Razor’s Edge by Martha Wells
I last read a Star Wars novel in 1998. I was seventeen and still very much enamored with notions of the Force. I lost interest, at the time, because the ‘expanded universe’ began moving further and further away from the core of what made Star Wars special–its characters.
The problem with an ‘expanded universe’ is that at some point authors run out of time and space to tell stories about beloved characters. It becomes impossible to find a new story to tell without continuing to age them to the point they’re no longer capable of performing the feats required by an interesting adventure tale. Of course, Harrison Ford pulled it off in The Kingdom of the Crystal Skull. Right?
Del Rey and the Star Wars franchise are attempting to solve that problem with a new line of stories set between the end of Episode IV: A New Hope and Episode V: The Empire Strikes Back. It’s a chance to give long time fans of the franchise another bite at the apple that is Leia, Han, and Luke. To make the whole package much more appealing, they recruited a trio of dynamic writers from outside the Star Wars family to write them. The first of those is Razor’s Edge by Martha Wells.
Wrapped up in a package that’s the science fiction equivalent of sword & sorcery, Razor’s Edge is a quick fling one-off story of Princess Leia’s encounter with a pirate colony en route to an Alliance rendezvous. There’s something of the grunge associated with Jabba’s Palace, and the tension filled escape from the Death Star after the destruction of Alderaan. With a cast of characters studded with women, Wells gives Star Wars a fresh take, where Han and Luke are the side dishes to Leia’s entree.
For fans of the franchise Razor’s Edge is definitely worth a read. I’ll be keeping my eyes open for the following two volumes in the ‘series’ to be written by James S.A. Corey (Honor Among Thieves) and Kevin Hearne.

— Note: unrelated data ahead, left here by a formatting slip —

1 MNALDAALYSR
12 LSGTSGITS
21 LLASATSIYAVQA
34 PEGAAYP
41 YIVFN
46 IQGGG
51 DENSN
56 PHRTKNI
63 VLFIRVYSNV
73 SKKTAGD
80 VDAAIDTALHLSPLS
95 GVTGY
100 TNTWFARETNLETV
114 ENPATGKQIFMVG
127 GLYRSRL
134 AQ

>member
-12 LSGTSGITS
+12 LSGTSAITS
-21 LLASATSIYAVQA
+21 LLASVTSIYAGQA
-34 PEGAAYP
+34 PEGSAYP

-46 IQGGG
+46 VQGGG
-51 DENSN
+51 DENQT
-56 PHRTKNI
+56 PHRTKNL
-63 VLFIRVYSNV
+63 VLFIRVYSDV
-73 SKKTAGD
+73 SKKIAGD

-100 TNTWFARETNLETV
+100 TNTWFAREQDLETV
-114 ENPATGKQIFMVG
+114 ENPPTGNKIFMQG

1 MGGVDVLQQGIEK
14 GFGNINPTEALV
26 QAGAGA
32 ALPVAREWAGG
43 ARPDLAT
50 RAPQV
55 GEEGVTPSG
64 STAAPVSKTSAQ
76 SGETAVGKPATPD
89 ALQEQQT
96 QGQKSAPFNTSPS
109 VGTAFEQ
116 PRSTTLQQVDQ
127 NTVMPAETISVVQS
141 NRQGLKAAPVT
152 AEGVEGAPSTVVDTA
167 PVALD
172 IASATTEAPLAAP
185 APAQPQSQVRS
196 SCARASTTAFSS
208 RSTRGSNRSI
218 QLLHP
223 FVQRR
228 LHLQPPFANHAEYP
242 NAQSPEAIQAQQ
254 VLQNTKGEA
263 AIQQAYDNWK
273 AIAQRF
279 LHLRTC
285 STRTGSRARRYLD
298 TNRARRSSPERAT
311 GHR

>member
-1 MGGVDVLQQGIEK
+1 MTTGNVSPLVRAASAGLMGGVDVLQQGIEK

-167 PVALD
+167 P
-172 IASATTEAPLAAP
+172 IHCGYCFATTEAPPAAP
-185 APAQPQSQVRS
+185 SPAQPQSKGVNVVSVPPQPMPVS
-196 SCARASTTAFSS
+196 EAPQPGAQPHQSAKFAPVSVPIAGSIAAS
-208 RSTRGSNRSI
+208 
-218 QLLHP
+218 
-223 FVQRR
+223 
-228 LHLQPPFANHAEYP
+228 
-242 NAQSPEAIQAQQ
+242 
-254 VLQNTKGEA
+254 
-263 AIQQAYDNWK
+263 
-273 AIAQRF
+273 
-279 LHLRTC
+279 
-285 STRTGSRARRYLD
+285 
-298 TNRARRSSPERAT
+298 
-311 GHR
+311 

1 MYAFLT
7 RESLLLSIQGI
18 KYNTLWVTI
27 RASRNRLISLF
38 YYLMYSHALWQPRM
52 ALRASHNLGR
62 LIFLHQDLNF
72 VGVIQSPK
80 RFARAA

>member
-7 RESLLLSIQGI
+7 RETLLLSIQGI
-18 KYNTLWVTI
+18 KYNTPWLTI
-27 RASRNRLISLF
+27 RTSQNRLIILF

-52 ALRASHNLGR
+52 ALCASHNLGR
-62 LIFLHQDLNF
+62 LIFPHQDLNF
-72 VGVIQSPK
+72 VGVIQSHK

The Lowest Heaven, ed. by Anne C. Perry and Jared Shurin
Jurassic London, a not-for-profit- press in the United Kingdom, has made something of a habit out of combining short fiction anthologies with museum exhibits. The Lowest Heaven is one such, coinciding with Visions of the Universe, a major exhibition of space imagery at the Royal Observatory Greenwich. All of the stories in the book are themed around celestial bodies in our Solar System, from the Sun to Halley’s Comet, and illustrated with photographs and artwork from the Royal Observatory. It is, for lack of a more expressive term, a gorgeous book.
The anthology begins with “Golden Apple”, a story by Sophia McDougall about a sick young girl who undergoes a treatment that imbues her with light. Like Blake Charlton’s story, “Heaven in a Wild Flower”, in Unfettered, there’s nothing more poignant than watching parents struggling with an ill child. McDougall grabs hold of that idea with both hands. The child suffers. Her parents and doctors and the reader orbit around her. There’s symbolism there from a story written to represent the sun, around which our Solar System revolves. The stories in this anthology do likewise.
What follows are stories from Alastair Reynolds, Maria Dahvana Headley, Adam Roberts, E.J. Swift, Jon Courtenay Grimwood, Mark Charan Newton, Lavie Tidhar, Kameron Hurley, and a host of others. Some stand out, others less so, but they all represent a portraiture of the intersection between astronomy and story telling. Wait. . . what does that mean? I have no idea, but it sounds kind of smart so I’m going to leave it in.
The anthology shines best though with S.L. Grey’s “We’ll Always Be Here”, which describes two young women sent on a ship to die far from home. Grey combines elements of science fiction, dystopia, and pop culture to create a haunting portrayal of a family, both born into and adopted. I would be willing to buy the entire book for this one story alone. The events leading up to it would certainly make a twisted young adult novel.
All told The Lowest Heaven is the best assembled anthology to date from Jurassic London and unquestionably one of the most unique anthologies I’ve ever read. I would recommend every reader of this review pick up a copy.